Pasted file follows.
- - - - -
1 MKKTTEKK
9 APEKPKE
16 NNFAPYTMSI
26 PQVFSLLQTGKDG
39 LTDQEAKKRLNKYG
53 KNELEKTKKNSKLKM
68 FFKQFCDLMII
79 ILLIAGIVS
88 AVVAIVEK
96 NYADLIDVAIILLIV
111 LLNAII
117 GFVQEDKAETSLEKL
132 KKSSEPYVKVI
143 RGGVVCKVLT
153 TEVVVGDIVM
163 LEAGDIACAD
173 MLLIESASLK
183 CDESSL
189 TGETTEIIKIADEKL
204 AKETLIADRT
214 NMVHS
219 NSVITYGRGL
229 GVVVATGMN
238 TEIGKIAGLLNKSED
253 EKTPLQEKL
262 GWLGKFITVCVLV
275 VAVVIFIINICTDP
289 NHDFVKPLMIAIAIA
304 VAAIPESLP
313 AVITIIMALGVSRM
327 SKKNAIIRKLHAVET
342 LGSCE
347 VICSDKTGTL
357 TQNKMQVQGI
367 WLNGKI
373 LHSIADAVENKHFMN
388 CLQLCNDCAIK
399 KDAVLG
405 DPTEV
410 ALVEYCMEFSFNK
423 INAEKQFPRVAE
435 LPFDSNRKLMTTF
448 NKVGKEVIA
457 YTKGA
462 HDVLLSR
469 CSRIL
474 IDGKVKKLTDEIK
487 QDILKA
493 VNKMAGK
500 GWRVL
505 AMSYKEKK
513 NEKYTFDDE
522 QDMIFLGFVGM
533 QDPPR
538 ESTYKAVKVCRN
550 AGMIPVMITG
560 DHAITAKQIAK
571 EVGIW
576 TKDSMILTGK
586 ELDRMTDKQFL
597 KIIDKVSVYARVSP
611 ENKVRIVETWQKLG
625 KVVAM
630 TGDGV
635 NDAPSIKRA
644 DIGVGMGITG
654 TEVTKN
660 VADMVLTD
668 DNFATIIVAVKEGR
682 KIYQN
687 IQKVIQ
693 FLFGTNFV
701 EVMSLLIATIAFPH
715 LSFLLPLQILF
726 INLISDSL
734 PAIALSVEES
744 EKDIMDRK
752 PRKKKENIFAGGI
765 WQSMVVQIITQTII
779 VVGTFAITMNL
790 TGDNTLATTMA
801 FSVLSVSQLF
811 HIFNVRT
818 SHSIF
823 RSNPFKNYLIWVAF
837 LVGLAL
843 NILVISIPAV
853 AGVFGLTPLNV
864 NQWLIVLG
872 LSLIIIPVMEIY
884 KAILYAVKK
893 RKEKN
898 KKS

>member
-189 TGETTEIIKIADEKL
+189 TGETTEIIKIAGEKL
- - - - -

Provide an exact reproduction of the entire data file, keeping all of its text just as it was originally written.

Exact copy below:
1 MKKTTEKK
9 APEKPKE
16 NNFAPYTMSI
26 PQVFSLLQTGKDG
39 LTDQEAKKRLNKYG
53 KNELEKTKKNSKLKM
68 FFKQFCDLMII
79 ILLIAGIVS
88 AVVAIVEK
96 NYADLIDVAIILLIV
111 LLNAII
117 GFVQEDKAETSLEKL
132 KKSSEPYVKVI
143 RGGVVCKVLT
153 TEVVVGDIVM
163 LEAGDIACAD
173 MLLIESASLK
183 CDESSL
189 TGETTEIIKIADEKL
204 AKETLIADRT
214 NMVHS
219 NSVITYGRGL
229 GVVVATGMN
238 TEIGKIAGLLNKSED
253 EKTPLQEKL
262 GWLGKFITVCVLV
275 VAVVIFIINICTDP
289 NHDFVKPLMIAIAIA
304 VAAIPESLP
313 AVITIIMALGVSRM
327 SKKNAIIRKLHAVET
342 LGSCE
347 VICSDKTGTL
357 TQNKMQVQGI
367 WLNGKI
373 LHSIADAVENKHFMN
388 CLQLCNDCAIK
399 KDAVLG
405 DPTEV
410 ALVEYCMEFSFNK
423 INAEKQFPRVAE
435 LPFDSNRKLMTTF
448 NKVGKEVIA
457 YTKGA
462 HDVLLSR
469 CSRIL
474 IDGKVKKLTDEIK
487 QDILKA
493 VNKMAGK
500 GWRVL
505 AMSYKEKK
513 NEKYTFDDE
522 QDMIFLGFVGM
533 QDPPR
538 ESTYKAVKVCRN
550 AGMIPVMITG
560 DHAITAKQIAK
571 EVGIW
576 TKDSMILTGK
586 ELDRMTDKQFL
597 KIIDKVSVYARVSP
611 ENKVRIVETWQKLG
625 KVVAM
630 TGDGV
635 NDAPSIKRA
644 DIGVGMGITG
654 TEVTKN
660 VADMVLTD
668 DNFATIIVAVKEGR
682 KIYQN
687 IQKVIQ
693 FLFGTNFV
701 EVMSLLIATIAFPH
715 LSFLLPLQILF
726 INLISDSL
734 PAIALSVEES
744 EKDIMDRK
752 PRKKKENIFAGGI
765 WQSMVVQIITQTII
779 VVGTFAITMNL
790 TGDNTLATTMA
801 FSVLSVSQLF
811 HIFNVRT
818 SHSIF
823 RSNPFKNYLIWVAF
837 LVGLAL
843 NILVISIPAV
853 AGVFGLTPLNV
864 NQWLIVLG
872 LSLIIIPVMEIY
884 KAILYAVKK
893 RKEKN
898 KKS

>member
-189 TGETTEIIKIADEKL
+189 TGETTEIIKIAGEKL